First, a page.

The idea that Christian beliefs constitute a unique worldview—through which we view all reality and because of which we work distinctly in every area of life—has been influential in the United States for at least a century. But the concept of worldview has lost its luster for many in the U.S. church. I’ve spoken to numerous young Christians who want to lay it aside. Why? Because they level these critiques against it:
Too rationalistic: It casts Christianity as a set of propositions or bullet points conveyed by argument in a classroom. The emphasis on worldview can give the impression the work of the kingdom of God is mainly an intellectual or scholarly project. The role of imagination and story on worldview—or their function even as worldview—is simply not considered.
Too simplistic: The emphasis on the coherence of worldviews (“These beliefs always lead to these outcomes”) doesn’t account for the reality that people are happily inconsistent and seem to live out of a patchwork of somewhat incoherent beliefs and worldviews.
Too individualistic: “Worldview thinking,” at least as it exists now, seems to ignore the profound influence of community and culture on us. It implies we’re primarily the product of our individual thinking and choices. In this, the current concept of worldview may be more American than biblical. We don’t see that worldview is the product of communal formation and of the common stories our community uses to make sense of life.
Too triumphalist: The emphasis on the antithesis of believing and unbelieving starting points, of foundational beliefs or presuppositions, can lead to a sense we have all the truth and no one else has any at all. And in its worst usage, all sorts of contestable cultural and political opinions can be claimed to be simply part of the “biblical worldview” and therefore beyond questioning.
Alternative to Worldview
His emphasis on worldview’s relationship to personality shows that worldview is much more than a set of bullet points on a blackboard. This approach guards against seeing worldview as a mere intellectual framework passed on by intellectual means. Personality and Worldview casts worldview as not only something that forms but also something we deploy in becoming more thoughtful and “objective” in our formation.
J. H. Bavinck’s emphasis on worldview’s relationship to personality shows that worldview is much more than a set of bullet points on a blackboard.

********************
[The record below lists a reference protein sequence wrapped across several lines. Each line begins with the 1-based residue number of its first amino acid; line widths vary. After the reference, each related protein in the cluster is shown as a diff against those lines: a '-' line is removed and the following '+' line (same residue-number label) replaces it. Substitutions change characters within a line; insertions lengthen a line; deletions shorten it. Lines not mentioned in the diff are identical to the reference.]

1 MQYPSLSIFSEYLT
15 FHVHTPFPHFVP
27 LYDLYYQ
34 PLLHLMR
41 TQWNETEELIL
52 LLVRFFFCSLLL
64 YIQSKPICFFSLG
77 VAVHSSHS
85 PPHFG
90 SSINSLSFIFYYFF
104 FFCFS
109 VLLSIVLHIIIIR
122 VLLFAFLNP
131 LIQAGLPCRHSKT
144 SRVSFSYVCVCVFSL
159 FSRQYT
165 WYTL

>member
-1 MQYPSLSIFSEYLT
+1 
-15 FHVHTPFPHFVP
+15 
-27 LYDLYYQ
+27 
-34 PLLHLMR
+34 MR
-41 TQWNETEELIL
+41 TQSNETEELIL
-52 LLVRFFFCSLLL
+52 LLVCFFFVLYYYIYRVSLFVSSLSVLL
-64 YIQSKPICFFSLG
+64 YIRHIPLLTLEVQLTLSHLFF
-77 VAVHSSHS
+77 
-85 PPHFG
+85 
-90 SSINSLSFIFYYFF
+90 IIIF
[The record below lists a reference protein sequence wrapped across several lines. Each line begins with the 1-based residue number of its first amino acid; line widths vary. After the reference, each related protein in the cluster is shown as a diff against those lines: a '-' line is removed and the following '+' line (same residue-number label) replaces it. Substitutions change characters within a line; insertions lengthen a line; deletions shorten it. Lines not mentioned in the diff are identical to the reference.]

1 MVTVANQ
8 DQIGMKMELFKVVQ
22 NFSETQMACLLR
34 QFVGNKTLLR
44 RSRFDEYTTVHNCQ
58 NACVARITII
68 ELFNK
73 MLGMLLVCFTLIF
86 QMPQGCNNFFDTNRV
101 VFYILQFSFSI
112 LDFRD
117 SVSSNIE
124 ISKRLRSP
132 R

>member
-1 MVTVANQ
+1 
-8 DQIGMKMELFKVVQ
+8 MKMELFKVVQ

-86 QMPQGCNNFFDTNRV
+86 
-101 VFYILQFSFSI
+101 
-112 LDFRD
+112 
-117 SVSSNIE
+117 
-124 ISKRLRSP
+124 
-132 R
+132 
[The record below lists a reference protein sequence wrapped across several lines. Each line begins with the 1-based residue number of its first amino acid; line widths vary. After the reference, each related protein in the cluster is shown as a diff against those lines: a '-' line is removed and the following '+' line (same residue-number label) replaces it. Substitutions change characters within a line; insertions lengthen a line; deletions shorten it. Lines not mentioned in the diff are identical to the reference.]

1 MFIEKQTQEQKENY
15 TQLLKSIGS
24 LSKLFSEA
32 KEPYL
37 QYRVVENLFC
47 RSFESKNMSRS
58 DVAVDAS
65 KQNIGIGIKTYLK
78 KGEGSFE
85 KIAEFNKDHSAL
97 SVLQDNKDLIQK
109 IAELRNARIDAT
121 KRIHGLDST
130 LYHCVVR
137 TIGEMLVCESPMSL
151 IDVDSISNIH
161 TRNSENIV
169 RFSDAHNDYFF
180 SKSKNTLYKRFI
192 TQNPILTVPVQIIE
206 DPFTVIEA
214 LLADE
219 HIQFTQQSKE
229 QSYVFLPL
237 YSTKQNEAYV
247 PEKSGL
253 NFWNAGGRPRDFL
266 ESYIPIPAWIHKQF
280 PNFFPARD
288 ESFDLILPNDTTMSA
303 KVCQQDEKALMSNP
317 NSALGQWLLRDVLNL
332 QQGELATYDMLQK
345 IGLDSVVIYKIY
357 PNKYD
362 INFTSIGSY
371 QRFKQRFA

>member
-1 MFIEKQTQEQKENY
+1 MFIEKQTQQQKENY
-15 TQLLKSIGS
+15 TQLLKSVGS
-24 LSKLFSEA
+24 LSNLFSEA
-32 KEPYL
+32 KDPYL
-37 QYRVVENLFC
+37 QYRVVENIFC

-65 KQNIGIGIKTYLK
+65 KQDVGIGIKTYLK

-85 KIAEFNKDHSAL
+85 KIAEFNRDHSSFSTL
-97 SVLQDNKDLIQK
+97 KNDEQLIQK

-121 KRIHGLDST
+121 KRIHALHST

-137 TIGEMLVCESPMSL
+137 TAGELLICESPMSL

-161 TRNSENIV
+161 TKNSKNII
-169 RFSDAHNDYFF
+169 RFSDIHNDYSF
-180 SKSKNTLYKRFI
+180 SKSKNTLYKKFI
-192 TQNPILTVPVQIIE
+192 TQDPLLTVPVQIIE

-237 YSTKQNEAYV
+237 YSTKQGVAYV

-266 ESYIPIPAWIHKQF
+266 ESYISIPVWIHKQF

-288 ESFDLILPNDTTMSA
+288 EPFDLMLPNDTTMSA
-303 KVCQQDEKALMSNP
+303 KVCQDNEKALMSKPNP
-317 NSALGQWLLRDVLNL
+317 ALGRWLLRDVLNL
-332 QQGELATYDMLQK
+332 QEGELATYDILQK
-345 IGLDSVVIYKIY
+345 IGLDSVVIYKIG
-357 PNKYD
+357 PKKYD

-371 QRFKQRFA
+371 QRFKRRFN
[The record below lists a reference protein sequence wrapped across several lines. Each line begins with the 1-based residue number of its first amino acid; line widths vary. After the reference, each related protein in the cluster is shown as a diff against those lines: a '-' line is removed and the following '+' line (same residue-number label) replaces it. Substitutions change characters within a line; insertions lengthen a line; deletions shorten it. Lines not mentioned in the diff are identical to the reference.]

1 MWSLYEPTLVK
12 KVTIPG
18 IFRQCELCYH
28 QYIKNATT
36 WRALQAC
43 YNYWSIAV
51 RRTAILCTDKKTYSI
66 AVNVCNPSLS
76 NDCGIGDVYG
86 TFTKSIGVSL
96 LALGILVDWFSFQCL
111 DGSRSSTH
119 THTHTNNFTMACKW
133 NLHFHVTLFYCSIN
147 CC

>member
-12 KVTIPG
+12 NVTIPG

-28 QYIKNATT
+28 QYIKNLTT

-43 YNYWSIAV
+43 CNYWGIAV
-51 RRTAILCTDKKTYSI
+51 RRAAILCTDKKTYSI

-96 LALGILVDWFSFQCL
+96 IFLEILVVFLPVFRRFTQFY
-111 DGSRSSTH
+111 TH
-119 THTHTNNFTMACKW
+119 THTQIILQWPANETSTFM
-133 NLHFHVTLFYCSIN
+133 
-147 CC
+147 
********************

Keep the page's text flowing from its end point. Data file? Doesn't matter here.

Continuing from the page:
His unique contribution—the distinction between a “worldvision” and a “worldview”—explains why so few people live out of a consistent and coherent worldview. The worldvision (or world “mindset” or “mentality”) is a set of basic intuitions picked up from our environment, consisting in simplistic and reductionistic ideas through which we view reality—as through spectacles. A worldview, however, is more like a map, never fully finished in this life, in which we work out the implications of Christianity for every area of life in our time and place.
Bavinck’s emphasis on psychology entails community formation (though he often leaves that implicit). Personality and Worldview in many ways reflects the psychology of an earlier time, and yet it recognizes that our “personality” is not only, as Eglinton explains in his introduction, the result of “the idiosyncrasies of [our inborn] temperament[s]” but “a set of intuitions about the world formed in all individuals by their family and home environment, their teachers and education, and the broad culture within which they live” (12). Here Personality and Worldview anticipates Charles Taylor’s concept of worldview as a “social imaginary”—the way a community of people learns to imagine the world.
Worldview as Mapmaking
The emphasis by J. H. Bavinck and his uncle, Herman Bavinck, on worldview as mapmaking is a crucial idea. Developing a worldview is an effort to transcend the limitations and reductionisms of our worldvision.
If a worldview is something we painstakingly work out our whole lives, several things follow:
Worldview isn’t in this metaphor a finished weapon to be wielded against opponents—it guards against triumphalism in that regard.
It’s always unfinished and growing. That’s humbling as well.
A Christian in Indonesia wouldn’t be developing the exact same map as a Christian in Scotland. If you’re applying the Christian’s doctrines to all of life, the questions and issues one faces will vary in different places. As such, although Personality and Worldview doesn’t say this explicitly, it gives us the basis for the thought there may be overlapping and noncontradictory but somewhat different Christian worldviews in different cultures. That also undermines triumphalism.
I couldn’t be happier that Johan Herman Bavinck’s Personality and Worldview has been made accessible to the English-speaking world. It’s an important work, perhaps even what we call a “game changer.” I’m grateful for James Eglinton’s translation of Personality and Worldview and his introduction. Read them both carefully, and think out the implications for how you understand and practice your faith in the world today.
The Gospel Coalition